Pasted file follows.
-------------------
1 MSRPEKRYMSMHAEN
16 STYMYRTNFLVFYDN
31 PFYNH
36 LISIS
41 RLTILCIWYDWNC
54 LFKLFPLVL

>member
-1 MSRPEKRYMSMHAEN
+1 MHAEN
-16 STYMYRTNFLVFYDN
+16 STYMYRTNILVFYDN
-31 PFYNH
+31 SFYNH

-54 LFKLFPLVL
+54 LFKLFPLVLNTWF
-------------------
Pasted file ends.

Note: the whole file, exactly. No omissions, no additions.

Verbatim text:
1 MSRPEKRYMSMHAEN
16 STYMYRTNFLVFYDN
31 PFYNH
36 LISIS
41 RLTILCIWYDWNC
54 LFKLFPLVL

>member
-1 MSRPEKRYMSMHAEN
+1 MHAEN
-16 STYMYRTNFLVFYDN
+16 STYMYRTNILVFYDN
-31 PFYNH
+31 SFYNH

-54 LFKLFPLVL
+54 LFKLFPLVLNTWF